Filing 25

MEMORANDUM AND OPINION. Signed by Judge Rosemary M. Collyer on 7/29/2016. (lcrmc1)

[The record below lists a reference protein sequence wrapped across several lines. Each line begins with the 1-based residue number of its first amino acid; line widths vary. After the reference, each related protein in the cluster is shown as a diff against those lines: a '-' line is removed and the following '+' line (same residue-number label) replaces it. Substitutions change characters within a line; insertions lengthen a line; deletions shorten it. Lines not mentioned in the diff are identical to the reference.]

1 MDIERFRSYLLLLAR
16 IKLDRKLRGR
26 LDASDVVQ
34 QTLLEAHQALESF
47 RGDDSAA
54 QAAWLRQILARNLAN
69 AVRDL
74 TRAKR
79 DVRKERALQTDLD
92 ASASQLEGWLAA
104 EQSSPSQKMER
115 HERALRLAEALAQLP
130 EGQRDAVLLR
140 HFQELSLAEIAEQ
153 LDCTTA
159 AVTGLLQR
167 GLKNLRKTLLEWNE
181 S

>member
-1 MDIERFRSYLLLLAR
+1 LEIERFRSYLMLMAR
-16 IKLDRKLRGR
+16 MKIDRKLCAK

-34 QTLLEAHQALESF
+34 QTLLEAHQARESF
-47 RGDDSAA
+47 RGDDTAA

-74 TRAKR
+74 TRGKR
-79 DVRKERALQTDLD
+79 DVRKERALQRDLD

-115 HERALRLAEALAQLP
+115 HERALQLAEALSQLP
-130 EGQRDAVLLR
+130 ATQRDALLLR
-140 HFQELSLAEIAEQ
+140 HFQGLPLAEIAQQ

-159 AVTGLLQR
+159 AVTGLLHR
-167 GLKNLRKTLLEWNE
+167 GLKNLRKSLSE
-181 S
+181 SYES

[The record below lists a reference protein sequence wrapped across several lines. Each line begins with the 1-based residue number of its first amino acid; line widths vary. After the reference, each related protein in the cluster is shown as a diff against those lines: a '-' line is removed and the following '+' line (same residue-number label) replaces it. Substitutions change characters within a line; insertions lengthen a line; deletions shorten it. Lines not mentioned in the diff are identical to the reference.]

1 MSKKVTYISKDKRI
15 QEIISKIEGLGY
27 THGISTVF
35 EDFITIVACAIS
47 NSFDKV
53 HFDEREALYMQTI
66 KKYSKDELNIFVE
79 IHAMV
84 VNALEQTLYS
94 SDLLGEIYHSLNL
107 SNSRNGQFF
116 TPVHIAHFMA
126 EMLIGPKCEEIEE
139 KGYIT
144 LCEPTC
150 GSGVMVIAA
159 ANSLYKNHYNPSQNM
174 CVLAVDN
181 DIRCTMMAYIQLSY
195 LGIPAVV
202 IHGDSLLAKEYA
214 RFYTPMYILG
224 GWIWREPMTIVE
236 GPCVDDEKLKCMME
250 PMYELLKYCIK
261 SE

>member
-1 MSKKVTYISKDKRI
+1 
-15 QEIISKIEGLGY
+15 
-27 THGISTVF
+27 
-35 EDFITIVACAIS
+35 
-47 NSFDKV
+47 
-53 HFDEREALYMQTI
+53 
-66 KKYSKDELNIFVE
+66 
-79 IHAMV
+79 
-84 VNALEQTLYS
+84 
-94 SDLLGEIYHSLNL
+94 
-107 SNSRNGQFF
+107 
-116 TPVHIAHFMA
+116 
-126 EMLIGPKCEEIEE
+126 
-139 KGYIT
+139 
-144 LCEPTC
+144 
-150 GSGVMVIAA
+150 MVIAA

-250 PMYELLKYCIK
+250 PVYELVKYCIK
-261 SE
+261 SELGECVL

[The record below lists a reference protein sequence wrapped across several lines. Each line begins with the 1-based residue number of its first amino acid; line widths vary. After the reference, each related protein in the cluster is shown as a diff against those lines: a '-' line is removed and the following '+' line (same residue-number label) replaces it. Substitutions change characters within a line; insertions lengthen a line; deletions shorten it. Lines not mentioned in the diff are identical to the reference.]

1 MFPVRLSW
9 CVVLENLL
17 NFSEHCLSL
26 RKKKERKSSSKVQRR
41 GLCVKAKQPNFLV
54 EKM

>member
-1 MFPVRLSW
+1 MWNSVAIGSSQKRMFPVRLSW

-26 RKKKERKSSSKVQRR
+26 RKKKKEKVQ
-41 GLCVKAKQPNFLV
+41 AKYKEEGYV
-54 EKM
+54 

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UNITED STATES DISTRICT COURT FOR THE DISTRICT OF COLUMBIA WALLACE MITCHELL, ) ) ) ) ) Civ. Action No. 16-0444 (RMC) ) ) ) ) Plaintiff, v. MITCHEL HOLLIDAY et al., Defendants. MEMORANDUM OPINION In a complaint filed pro se in the Superior Court of the District of Columbia, plaintiff Wallace Mitchell accuses three high-level officials of the Bureau of Prisons, including former Director Charles E. Samuels, Jr., of (1) attempting to cause his “wrongful death” by knowingly feeding him soy meals to which he was allergic; (2) ordering the destruction of his legal materials; and (3) acting with deliberate indifference to his mental health needs by changing his “diagnosis from paranoid schizophrenia, to antisocial personality disorder.” Compl. at 1, 3 [Dkt. 1-1]. In addition to Samuels, Mr. Mitchell sues Chief Dietitian Mitchel Holliday and Chief Psychiatrist Donald Lewis, all in their personal and official capacities. Mr. Mitchell seeks injunctive and declaratory relief and $133,000 in monetary damages. On March 7, 2016, the Civil Division Chief of the Office of the United States Attorney for the District of Columbia certified that at the relevant time the named defendants “were federal employees acting within the scope of their respective office or employment.” Removal Not. ¶ 5 [Dkt. 1]. Defendants then removed the case to this Court pursuant to 28 U.S.C. § 2679(d)(2). Defendants now move to dismiss for lack of subject matter jurisdiction, 1 lack of personal jurisdiction, improper service, improper venue, and failure to state a claim upon which relief can be granted. Since the alleged acts giving rise to Mr. Mitchell’s claims occurred during his incarceration in Colorado, the Court will grant Defendants’ motion on the sole ground of improper venue. I. BACKGROUND Mr. Mitchell is serving a prison sentence of twenty years to life for first-degree murder and related crimes imposed in 1991 by the Superior Court of the District of Columbia. See Mitchell v. U.S. 629 A.2d 10, 11 n.2 (D.C. 1993). In July 2014, Mr. Mitchell was transferred to the D.C. Jail from the United States Penitentiary in Florence, Colorado, to attend postconviction proceedings in Superior Court. He filed the instant civil complaint in Superior Court on October 30, 2015, while detained at the Jail. Mr. Mitchell alleges the following three occurrences. • “On or about May 5, 2014,” Holliday ordered “the plaintiff to be fed soy meals,” which resulted in “multiple allergic reactions,” including “liver and kidney ailments, vomiting and convulsions, skin hives and shortness of breath.” Compl. ¶ 1. • “On or about June 1, 2014,” Samuels’ office was contacted about Mitchell’s return to the District on the Superior Court’s writ and his need to bring “two cubic square feet of legal materials [ ] for the criminal case. Despite Samuels’ assurances, Samuels ordered plaintiff’s property destroyed,” which “denied the plaintiff access to the court . . . and resulted in the continuing wrongful imprisonment of the plaintiff.” Compl. ¶ 2. 2 • “[O]n or about January 28, 201[4],” Lewis changed Mr. Mitchell’s mental health diagnosis, allegedly admitting that the changed diagnosis is a “blanket diagnosis” that “reduces [BOP’s] liability [and] the requirement for continued care and monitoring.” Compl. ¶ 3. See Decl. of Donald Lewis ¶ 3 [Dkt. 10-4] (confirming his “mental examination of Wallace Mitchell . . . at USP Florence in Florence, Colorado” on January 28, 2014); Pl’s Opp’n at 11 [Dkt. 12] (agreeing that the correct year is 2014). As a result, Mr. Mitchell has suffered anxiety attacks and depression and has heard voices and engaged in “self-mutilation.” Compl. ¶ 3. II. LEGAL STANDARD Federal Rule of Civil Procedure 12(b)(3) provides that a case may be dismissed for improper venue upon motion. Kelly v. NovaStar, 637 F. Supp. 2d 34, 37 (D.D.C. 2009). “Because it is the plaintiff's obligation to institute the action in a permissible forum, the plaintiff usually bears the burden of establishing that venue is proper.” Freeman v. Fallin, 254 F. Supp. 2d 52, 56 (D.D.C. 2003). However, “[i]n considering a Rule 12(b)(3) motion, the court accepts the plaintiff's well-pled factual allegations regarding venue as true, draws all reasonable inferences from those allegations in the plaintiff's favor, and resolves any factual conflicts in the plaintiff's favor.” Darby v. U.S. Dep’t of Energy, 231 F. Supp. 2d 274, 276 (D.D.C. 2002). To prevail on a motion to dismiss for improper venue, a defendant must present facts sufficient to defeat a plaintiff's assertion of venue. Id.; 2215 Fifth St. Assocs. v. U–Haul Int'l, Inc., 148 F. Supp. 2d 50, 54 (D.D.C.2001) (citing 5A. Fed. Prac. & Proc.2d § 1352)). 3 III. ANALYSIS The removal of this case from Superior Court informs the analysis of the venue question. “Once the Attorney General—or his authorized designee—certifies that a federal employee was acting within the scope of his or her employment at the time of the conduct giving rise to the claim, the ‘employee[s] are dismissed from the action, and the United States is substituted as defendant in place of the employee[s].’” Aviles-Wynkoop v. Neal, 978 F. Supp. 2d 15, 19 (D.D.C. 2013) (quoting Osborn v. Haley, 549 U.S. 225, 230 (2007) (alterations in original)). The claims are then governed by the Federal Tort Claims Act (“FTCA”), which provides a limited waiver of sovereign immunity for civil actions seeking money damages from the United States. 1 Consequently, the “tort claims against the individual defendants must be dismissed,” and the United States is “substituted as the only remaining defendant.” 2 Id. (citing 1 The FTCA confers exclusive jurisdiction in the district court over claims for money damages . . . for injury or loss of property, or personal injury or death caused by the negligent or wrongful act or omission of any employee of the Government while acting within the scope of his office or employment, under circumstances where the United States, if a private person, would be liable to the claimant in accordance with the law of the place where the act or omission occurred. 28 U.S.C. § 1346(b)(1). Mr. Mitchell’s claim for injunctive relief “to enjoin the defendants from the actions or inactions described herein,” Compl. at 4 ¶ 2, is overly broad; more importantly, it is moot in light of his transfer from USP Florence. See Cameron v. Thornburgh, 983 F.2d 253, 257 (D.C. Cir. 1993) (noting that “Cameron’s impending transfer to Leavenworth made the claim for an injunction moot. And without the claim for injunctive relief, venue was improper in the District of Columbia”). In addition, since this Court will not reach the merits of Mr. Mitchell’s claims, it can neither grant nor deny his request for a declaration “that defendants violated his constitutionally and statutorily protected rights.” Compl. at 4 ¶ 3. See Ali v. Rumsfeld, 649 F.3d 762, 778 (D.C. Cir. 2011) (“It is a well-established rule that the Declaratory Judgment Act is not an independent source of federal jurisdiction. Rather, the availability of [declaratory] relief presupposes the 4 2 Gutierrez de Martinez v. Lamagno, 515 U.S. 417, 420 (1995)). The U.S. Attorney’s “certification only serves as prima facie evidence that can be rebutted by ‘specific facts that, taken as true, would establish that the defendant’s actions exceeded the scope of his employment.’” Allaithi v. Rumsfeld, 753 F.3d 1327, 1329-30 (D.C. Cir. 2014) (quoting Jacobs v. Vrobel, 724 F.3d 217, 220 (D.C. Cir. 2013)). Mr. Mitchell has not challenged the valid certification. Therefore, the United States is properly substituted as the defendant and any tort claims are governed by the FTCA. 3 The Court of Appeals instructs “[c]ourts in this circuit [to] examine challenges to personal jurisdiction and venue carefully to guard against the danger that a plaintiff might manufacture venue in the District of Columbia. By naming high government officials as defendants, a plaintiff could bring a suit here that properly should be pursued elsewhere.” Cameron v. Thornburgh, 983 F.2d 253, 256 (D.C. Cir. 1993). FTCA claims are properly brought in “the judicial district where the plaintiff resides or wherein the act or omission complained of occurred.” 28 U.S.C. § 1402(b). Since Mr. Mitchell is here temporarily from existence of a judicially remediable right.”) (citation and internal quotation marks omitted) (alteration in original)). 3 The bases of Mr. Mitchell’s claims are unclear. Mr. Mitchell states that he is suing Defendants in both their personal and official capacities, but he insists in his opposition that he is not suing under Bivens v. Six Unknown Named Agents of Federal Bureau of Narcotics, 403 U.S. 388 (1971)—the authority for bringing personal-capacity lawsuits against federal officials for constitutional violations. Rather, Mr. Mitchell invokes D.C. Code § 11-921, which generally confers jurisdiction in Superior Court over civil complaints brought in the District. But the U.S. Attorney’s unchallenged certification that Defendants were acting within the scope of their official duties effectively forecloses any tort claim against Defendants personally. And the officialcapacity claims for money damages essentially are against the United States, which may be sued only upon consent “unequivocally expressed” by Congress in statutory text such as that in the FTCA. Irwin v. Dep’t of Veterans Affairs, 498 U.S. 89, 95 (1990) (internal quotation marks and citation omitted). 5 Colorado, which is where the alleged underlying events occurred, the United States District Court for the District of Colorado is the proper forum for litigating the FTCA claim. Mr. Mitchell counters that this venue is proper because “all of the alleged acts or omissions occurred in Washington, D.C. where the Defendants work at BOP’s headquarters.” Pl.’s Opp’n at 3 [Dkt. 12]. But this assertion is undermined by the complaint’s allegations, the administrative claims reviewed at USP Florence, and the declarations of Holliday and Lewis, who both live and maintain offices in Minnesota. 4 See Def.’s Exs. 1, 3. Mr. Mitchell next contends (1) that “the injury . . . continues, as this is where plaintiff is currently residing and is challenging his [Superior Court] convictions . . . for which he needs the legal materials,” and (2) that the United States Marshals Service and other detention officers “rely on documentation prepared by Holliday and Lewis” when making decisions about his diet and mental health treatment. Pl.’s Opp’n at 3. Even if true, Mr. Mitchell has not alleged an injury arising from his diet or medical treatment at the D.C. Jail, let alone one that could be attributed to the United States. He claims generally that he suffers from anxiety attacks, depression, and other mental ailments, but a prisoner may not sue the United States “for mental or emotional injury suffered while in custody without a prior showing of physical injury.” 28 U.S.C. § 1346(b)(2). By Mr. 4 While it is true that former Director Samuels worked in the District of Columbia at the relevant time, the court access claim implicating Samuels in the alleged destruction of Mr. Mitchell’s legal materials—a fact in dispute—simply has no traction. Mr. Mitchell has not alleged that he lost a particular claim, and “like any other element of an access claim, the underlying cause of action and its lost remedy must be addressed by allegations in the complaint sufficient to give fair notice to a defendant.” Christopher v. Harbury, 536 U.S. 403, 416 (2002). Mr. Mitchell claims only that “the lack of the records in [his] criminal case are preventing the matter from moving forward,” apparently as quickly as he wishes. Pl.’s Opp’n at 10. Besides, the FTCA does not waive the United States’ immunity with respect to claims based on constitutional torts. FDIC v. Meyer, 510 U.S. 471, 477-78 (1994); Dancy v. Dep’t of Army, 897 F. Supp. 612, 614 (D.D.C. 1995) (citing cases)). 6 Mitchell’s own admission, the only concrete physical injury—the near-fatal allergic reaction to a soy diet—occurred in May 2014 while he “was housed in the Federal Bureau of Prisons” at the federal penitentiary in Florence, Colorado. Compl. ¶ 1. Consequently, his claim does not belong here. “When a plaintiff files an action in the wrong district, 28 U.S.C. § 1406(a) directs courts ‘to dismiss, or if it be in the interest of justice, transfer such case’ to the proper venue.” Darby, 231 F. Supp. 2d at 277 (D.D.C. 2002) (quoting 28 U.S.C. § 1406(a)). A transfer would not be in the interest of justice. Mr. Mitchell has accumulated more than the requisite number of dismissals under the Prison Litigation Reform Act (“PRLA”) to preclude his filing cases in federal court in forma pauperis. 5 See Gilbert-Mitchell v. Allred, No. 1:12-cv-1997, 2013 WL 1365781 (D. Colo. Apr. 3, 2013). Because the underlying events occurred in Colorado and Mr. Mitchell is currently detained here, the imminent danger exception does not apply. See Ibrahim v. D.C., 463 F.3d 3, 6 (D.C. Cir. 2006) (noting that in deciding the imminent danger question courts “look to the complaint”). Furthermore, the U.S. District Court for the District of Colorado has listed six aliases associated with Mr. Mitchell’s name and inmate number and five variations of his last name used to file cases nationwide. That court concluded “that [Mitchell’s] failure to 5 The PLRA provides in relevant part: In no event shall a prisoner bring a civil action or appeal a judgment in a civil action or proceeding under this section if the prisoner has, on 3 or more prior occasions, while incarcerated or detained in any facility, brought an action or appeal in a court of the United States that was dismissed on the grounds that it is frivolous, malicious, or fails to state a claim upon which relief may be granted, unless the prisoner is under imminent danger of serious physical injury. 28 U.S.C. § 1915(g). 7 fully disclose his previous lawsuits and three-strikes status, under penalty of perjury, and his attempt to prosecute this case under a variation of his real name, constitutes an abuse of the judicial process and fraud on the court.” Gilbert-Mitchell, 2013 WL 1365781, at *2. This Court noted from the specific language of § 1915(g) that the three-strike provision does not apply to a prisoner who is before this Court only because a defendant removed his case from state court. See May 3, 2016 Order at 1 [Dkt. 11]. Nevertheless, the Court may rely on Mr. Mitchell’s qualifying dismissals under § 1915(g) to conclude that the interest of justice will not be served by transferring this case to its sister court in Colorado. IV. CONCLUSION Because venue is improper here and a transfer is not in the interest of justice, this case will be dismissed without prejudice. A memorializing Order accompanies this Memorandum Opinion. Date: July 29, 2016 __________/s/____________ ROSEMARY M. COLLYER United States District Judge 8